Howai announces US$200 million injection
By Andre Bagoo Saturday, May 24 2014
FINANCE and Economy Minister Larry Howai yesterday stated the new system of allocation of foreign exchange “has not worked as effectively as originally anticipated” as he advised Parliament that a Central Bank review was in order, in addition to an immediate injection of US$200 million (TT$1.2billion) into the system.
In a special appearance at the House of Representatives, Howai said while foreign reserves remained strong, the injection was being done, “to address the immediate short term needs of the market and to alleviate any concerns of the public”. Further changes are to be introduced to the current system, though Howai did not specify these. He said the new system had introduced a new technical regime but had required changes in the behavioural patterns of the market.
“The new system has not worked as effectively as originally anticipated,” Howai told MPs at the International Waterfront Centre, Wrightson Road, Port-of-Spain. “As a consequence, the Central Bank has decided to revisit the system.”
Howai said given “difficulties being experienced by the public in acquiring foreign exchange” over the past few days he held meetings with unspecified stakeholders.
“To address the immediate short-term needs of the market and to alleviate any concerns of the public, the Central Bank has today agreed to inject US$200 million into the market,” the minister said. “This will meet all demands in the system and allow for the continuing smooth operation of the market. In addition, the Central Bank has agreed to introduce certain changes to the allocation system which, I am advised, has been well-received by the banks.”
In a statement which made no mention of the issue of devaluation of the foreign exchange rate, Howai nonetheless assured the level of foreign reserves remains healthy and the economy good.
“The country’s foreign exchange reserves remain strong and have continued to grow over the past decade,” the minister said. He said the foreign exchange reserves have climbed from US$9.07 billion in 2010 to US $10.3 billion at the end of the first quarter of 2014. Howai said day-to-day foreign exchange needs are met by energy sector companies.
“Much of the country’s day-to-day foreign exchange needs are met by the energy sector companies selling funds to the banking system,” he said. “Where demand outstrips the supply generated, the Central Bank of Trinidad and Tobago steps in to inject US dollars into the system. This was the case as recently as May 9 when some US$50 million was sold by the Central Bank to authorised dealers.” Howai said over the past four years, the Central Bank has sold an average of $1.2 billion per year to the system. So far this year, he said, the Bank has sold $410 million.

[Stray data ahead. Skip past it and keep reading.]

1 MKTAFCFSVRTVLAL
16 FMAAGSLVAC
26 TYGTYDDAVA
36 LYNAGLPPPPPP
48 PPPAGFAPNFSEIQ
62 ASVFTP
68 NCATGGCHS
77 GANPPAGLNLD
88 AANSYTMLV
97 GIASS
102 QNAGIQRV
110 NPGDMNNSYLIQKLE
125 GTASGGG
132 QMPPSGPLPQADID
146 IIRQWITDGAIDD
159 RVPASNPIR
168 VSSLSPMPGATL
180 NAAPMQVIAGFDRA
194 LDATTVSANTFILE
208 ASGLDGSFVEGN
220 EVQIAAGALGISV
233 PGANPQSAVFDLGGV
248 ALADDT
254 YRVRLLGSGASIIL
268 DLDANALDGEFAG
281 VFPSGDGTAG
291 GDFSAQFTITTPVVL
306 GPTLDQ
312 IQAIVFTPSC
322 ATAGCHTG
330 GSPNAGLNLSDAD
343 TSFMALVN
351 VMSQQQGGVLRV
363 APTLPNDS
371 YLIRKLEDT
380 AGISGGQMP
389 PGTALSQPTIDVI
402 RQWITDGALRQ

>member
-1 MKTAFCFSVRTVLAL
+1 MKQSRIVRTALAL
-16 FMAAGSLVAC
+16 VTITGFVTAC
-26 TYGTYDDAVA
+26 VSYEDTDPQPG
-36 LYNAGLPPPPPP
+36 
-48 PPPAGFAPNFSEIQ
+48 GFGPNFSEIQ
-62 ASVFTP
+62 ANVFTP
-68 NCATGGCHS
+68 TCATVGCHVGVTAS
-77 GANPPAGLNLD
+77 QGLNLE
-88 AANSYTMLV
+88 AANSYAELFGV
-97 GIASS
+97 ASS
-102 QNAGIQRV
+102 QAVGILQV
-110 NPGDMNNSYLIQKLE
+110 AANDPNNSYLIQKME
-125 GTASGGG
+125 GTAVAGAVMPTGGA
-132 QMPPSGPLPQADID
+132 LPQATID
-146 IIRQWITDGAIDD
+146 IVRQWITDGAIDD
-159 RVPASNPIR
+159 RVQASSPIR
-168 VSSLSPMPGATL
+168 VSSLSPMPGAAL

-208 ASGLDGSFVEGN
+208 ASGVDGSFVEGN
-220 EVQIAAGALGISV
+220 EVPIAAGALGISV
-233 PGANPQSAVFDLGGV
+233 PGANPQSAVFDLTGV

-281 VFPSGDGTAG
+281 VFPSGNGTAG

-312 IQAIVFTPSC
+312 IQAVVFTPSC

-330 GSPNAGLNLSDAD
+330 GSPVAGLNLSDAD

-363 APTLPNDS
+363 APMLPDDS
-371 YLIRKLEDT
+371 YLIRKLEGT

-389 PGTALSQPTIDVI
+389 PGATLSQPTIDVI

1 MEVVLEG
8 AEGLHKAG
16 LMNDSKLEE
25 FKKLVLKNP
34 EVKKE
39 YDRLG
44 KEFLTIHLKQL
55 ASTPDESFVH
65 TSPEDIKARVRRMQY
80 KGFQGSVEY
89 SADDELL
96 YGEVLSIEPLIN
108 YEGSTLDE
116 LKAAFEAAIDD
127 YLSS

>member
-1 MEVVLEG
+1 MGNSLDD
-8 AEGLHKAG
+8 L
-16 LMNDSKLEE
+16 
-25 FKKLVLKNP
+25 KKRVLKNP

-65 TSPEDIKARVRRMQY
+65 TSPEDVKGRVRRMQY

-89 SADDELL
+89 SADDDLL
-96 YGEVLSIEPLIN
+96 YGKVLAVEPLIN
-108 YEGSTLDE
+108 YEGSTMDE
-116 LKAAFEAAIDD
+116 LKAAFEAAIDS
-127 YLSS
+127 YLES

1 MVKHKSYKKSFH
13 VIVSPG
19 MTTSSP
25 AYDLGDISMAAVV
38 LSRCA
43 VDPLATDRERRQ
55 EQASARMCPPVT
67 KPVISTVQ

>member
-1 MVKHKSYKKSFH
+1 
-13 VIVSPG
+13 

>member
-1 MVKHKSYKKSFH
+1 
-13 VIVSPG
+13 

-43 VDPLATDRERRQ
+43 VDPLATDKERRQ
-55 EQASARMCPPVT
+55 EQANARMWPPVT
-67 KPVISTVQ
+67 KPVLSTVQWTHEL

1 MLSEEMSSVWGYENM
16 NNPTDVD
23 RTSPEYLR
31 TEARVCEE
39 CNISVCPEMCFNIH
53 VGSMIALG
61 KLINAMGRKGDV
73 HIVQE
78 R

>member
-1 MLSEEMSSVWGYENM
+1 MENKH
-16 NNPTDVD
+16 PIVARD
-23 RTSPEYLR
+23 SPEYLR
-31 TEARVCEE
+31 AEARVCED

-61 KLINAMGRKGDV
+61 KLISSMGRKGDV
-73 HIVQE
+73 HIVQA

“Notwithstanding this support for the market, there have been continuous occurrences of tightness of supply,” he said.
St Joseph MP Dr Terrence Deyalsingh, later in the sitting, said it took the PNM to raise the issue at a press conference earlier this week for Government action. He said there was a US dollar “black market” but gave no specifics.
He stated there was a link between guns and drugs and this illicit trade in foreign currency. Howai gave a positive outlook on the economy.
“Our balance of payments remains positive, foreign direct investment is projected to grow well over US$2 billion this year, the economy continues to grow and is projected by Moody’s Investor Services to expand by more than three percent next year, unemployment remains low, inflation is subdued,” Howai said. He continued, “the exchange rate remains stable, the Hertitage and Stabilisation Fund continues to grow, Government’s fiscal operations have continued in surplus for the first six months of this year and debt levels remain well-managed.”
On Tuesday, Howai had told reporters the issue of devaluation did not arise and framed the issue of the supply of foreign exchange in terms of consumer behaviour patterns. He encouraged consumers to shop around for currency.